With all due respect, I think it hubris to assume that "The Native Americans of North America" are a monolithic group who are informed enough collectively to make such a decision. You are completely correct in that phenotype doesn't make a culture. As someone with Native American relatives coupled with many years of working professionally with Native American folks from several different tribes, I can assure you that cultures and values (and opinions) among the tribes can be vastly different. Maybe its just the Native folks in my circle, but I have found them just as curious about their deep origins as any other ethnic group. My crew are more than willing to have their DNA tested (as long as someone else is paying for it!) You are exactly right that DNA doesn't make anyone more or less Native American, their culture and tribal relations do. However, a lot of Native folks I know laugh and smirk at silly wannabe New Age European types who want to sweat, wear their hair in braids, and call themselves by an Indian name. And mixed-race kids who appear more European phenotypically are some of the most picked on people on the Rez. Some tribes take interest in their culture by outsiders as a compliment and others are insulted by it. Where I live, Arapahos are thrilled when outsiders are interested in learning their language. Shoshones on the other hand don't appreciate it at all.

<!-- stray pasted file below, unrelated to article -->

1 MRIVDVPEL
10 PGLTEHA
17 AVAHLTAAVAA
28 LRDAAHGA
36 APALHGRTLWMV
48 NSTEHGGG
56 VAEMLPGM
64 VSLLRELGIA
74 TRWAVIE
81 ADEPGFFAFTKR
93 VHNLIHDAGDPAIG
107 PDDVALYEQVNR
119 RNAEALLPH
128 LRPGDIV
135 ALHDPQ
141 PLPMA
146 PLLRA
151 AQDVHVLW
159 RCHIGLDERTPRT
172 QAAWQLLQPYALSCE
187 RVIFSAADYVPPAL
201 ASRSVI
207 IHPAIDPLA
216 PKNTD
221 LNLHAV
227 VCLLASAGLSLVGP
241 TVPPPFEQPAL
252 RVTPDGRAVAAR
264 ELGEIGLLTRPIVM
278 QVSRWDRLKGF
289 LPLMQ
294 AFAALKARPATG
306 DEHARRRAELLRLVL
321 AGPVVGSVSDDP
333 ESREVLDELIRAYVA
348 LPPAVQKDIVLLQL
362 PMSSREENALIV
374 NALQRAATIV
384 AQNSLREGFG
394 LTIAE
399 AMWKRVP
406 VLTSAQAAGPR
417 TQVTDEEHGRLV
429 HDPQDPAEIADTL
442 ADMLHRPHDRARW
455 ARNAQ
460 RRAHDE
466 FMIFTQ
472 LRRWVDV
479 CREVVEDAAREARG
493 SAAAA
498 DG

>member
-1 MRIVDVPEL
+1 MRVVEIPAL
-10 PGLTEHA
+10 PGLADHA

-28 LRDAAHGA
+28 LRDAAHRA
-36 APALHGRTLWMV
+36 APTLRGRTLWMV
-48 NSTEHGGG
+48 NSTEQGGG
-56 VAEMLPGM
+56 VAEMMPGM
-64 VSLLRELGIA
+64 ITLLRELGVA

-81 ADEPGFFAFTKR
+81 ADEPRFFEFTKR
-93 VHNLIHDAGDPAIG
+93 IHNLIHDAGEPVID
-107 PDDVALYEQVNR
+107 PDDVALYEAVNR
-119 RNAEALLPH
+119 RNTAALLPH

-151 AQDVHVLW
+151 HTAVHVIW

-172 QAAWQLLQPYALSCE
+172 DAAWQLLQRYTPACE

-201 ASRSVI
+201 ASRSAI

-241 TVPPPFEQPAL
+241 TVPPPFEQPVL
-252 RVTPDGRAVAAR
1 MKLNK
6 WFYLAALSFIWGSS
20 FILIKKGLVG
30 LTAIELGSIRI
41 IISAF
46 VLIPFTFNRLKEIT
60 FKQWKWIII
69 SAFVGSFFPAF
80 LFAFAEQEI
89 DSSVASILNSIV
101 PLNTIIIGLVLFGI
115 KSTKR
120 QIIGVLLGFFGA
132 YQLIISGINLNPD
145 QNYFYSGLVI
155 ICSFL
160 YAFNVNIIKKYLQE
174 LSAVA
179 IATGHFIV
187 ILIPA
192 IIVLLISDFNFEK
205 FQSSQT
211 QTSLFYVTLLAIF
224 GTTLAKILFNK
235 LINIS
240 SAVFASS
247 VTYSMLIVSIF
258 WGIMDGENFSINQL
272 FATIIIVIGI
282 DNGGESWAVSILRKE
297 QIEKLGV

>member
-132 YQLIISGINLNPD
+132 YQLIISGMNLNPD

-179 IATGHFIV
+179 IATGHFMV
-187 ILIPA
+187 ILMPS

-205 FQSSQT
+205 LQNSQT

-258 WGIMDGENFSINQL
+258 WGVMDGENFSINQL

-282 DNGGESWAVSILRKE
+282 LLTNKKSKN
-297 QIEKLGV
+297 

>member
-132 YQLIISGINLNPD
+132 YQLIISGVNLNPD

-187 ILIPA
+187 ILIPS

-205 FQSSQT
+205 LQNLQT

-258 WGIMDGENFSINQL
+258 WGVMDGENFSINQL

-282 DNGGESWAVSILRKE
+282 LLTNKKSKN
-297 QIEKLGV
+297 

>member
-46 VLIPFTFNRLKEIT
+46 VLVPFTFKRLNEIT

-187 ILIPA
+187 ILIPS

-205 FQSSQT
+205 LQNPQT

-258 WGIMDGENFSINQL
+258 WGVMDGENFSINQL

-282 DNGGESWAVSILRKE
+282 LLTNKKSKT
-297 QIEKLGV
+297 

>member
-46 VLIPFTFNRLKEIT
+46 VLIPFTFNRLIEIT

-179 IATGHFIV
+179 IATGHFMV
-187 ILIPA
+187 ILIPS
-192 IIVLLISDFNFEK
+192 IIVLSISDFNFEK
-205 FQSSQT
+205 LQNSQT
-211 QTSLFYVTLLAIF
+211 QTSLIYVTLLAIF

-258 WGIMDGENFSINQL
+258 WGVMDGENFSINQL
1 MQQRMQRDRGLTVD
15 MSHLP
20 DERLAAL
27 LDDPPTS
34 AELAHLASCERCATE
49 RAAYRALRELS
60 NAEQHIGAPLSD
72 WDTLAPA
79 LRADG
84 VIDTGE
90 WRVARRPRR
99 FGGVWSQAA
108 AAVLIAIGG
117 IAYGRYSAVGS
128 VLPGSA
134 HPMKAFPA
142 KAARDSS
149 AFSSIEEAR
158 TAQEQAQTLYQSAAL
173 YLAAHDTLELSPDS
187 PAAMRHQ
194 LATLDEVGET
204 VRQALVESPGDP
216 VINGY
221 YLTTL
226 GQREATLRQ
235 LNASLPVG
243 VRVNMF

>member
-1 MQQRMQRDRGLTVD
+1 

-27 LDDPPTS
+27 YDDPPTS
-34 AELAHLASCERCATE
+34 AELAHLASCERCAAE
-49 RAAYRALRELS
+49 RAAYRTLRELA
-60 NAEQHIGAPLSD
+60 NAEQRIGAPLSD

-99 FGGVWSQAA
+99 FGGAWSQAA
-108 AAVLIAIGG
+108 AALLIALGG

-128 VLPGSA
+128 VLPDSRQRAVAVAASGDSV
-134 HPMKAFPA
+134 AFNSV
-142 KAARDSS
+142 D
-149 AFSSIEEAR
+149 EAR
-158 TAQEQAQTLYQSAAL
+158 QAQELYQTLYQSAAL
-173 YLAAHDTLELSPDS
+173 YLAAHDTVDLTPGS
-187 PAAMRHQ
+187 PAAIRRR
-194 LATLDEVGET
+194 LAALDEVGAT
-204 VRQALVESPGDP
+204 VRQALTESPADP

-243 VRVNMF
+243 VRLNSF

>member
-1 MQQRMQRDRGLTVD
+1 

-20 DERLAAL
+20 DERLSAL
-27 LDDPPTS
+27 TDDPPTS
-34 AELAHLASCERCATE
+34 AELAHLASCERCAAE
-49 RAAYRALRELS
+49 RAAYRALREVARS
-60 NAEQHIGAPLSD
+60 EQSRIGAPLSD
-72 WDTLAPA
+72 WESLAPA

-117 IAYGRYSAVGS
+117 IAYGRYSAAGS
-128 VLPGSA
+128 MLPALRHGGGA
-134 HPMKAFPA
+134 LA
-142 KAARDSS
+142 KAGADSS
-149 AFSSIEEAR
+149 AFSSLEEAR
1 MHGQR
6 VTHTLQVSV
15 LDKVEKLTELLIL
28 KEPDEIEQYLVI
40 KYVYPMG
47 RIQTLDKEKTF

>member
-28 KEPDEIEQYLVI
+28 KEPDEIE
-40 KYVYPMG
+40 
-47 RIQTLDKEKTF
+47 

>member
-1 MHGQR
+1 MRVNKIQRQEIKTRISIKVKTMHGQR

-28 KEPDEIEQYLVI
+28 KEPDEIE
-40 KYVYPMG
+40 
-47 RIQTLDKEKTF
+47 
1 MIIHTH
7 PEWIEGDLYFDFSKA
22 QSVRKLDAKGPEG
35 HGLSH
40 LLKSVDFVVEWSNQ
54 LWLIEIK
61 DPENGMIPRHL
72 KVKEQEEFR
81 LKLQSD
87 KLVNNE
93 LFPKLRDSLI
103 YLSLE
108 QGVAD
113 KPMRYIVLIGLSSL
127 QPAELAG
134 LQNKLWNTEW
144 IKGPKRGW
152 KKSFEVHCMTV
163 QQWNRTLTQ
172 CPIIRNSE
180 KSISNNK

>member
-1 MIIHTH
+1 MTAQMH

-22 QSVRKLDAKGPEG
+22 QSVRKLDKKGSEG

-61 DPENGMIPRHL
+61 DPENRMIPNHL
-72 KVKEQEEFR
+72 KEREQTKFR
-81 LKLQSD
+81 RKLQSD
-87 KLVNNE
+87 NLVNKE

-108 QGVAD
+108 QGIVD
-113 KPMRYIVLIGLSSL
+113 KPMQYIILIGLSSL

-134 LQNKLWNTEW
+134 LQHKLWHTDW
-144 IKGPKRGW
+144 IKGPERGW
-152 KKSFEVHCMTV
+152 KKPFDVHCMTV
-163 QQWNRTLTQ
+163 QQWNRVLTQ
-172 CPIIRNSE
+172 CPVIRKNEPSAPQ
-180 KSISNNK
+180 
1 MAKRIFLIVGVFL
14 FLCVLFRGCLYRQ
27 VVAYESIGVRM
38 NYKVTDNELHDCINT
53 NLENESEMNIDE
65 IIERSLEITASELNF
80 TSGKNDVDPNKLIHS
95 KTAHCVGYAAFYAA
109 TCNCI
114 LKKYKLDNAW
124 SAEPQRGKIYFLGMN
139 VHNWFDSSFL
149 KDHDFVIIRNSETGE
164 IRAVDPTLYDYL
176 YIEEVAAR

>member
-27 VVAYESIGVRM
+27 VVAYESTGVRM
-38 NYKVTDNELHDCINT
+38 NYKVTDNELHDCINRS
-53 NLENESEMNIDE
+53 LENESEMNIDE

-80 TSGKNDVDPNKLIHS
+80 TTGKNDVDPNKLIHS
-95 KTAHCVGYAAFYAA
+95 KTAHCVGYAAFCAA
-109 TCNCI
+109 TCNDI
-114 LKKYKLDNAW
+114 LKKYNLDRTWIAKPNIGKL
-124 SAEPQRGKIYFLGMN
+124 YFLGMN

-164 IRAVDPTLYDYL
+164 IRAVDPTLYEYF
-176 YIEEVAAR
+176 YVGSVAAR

Some tribes are particularly upset about DNA testing because they feel betrayed by unethical researchers who told them they were testing for one thing and then proceeded to use the DNA tests to learn other things (such as the amount of inbreeding in the tribe.) For some tribes, their issue with DNA testing is the cavalier way researchers in the Western academic tradition handle ancient remains. Still other tribes welcome DNA testing as a way to confirm the ancientness of their residence in a certain area.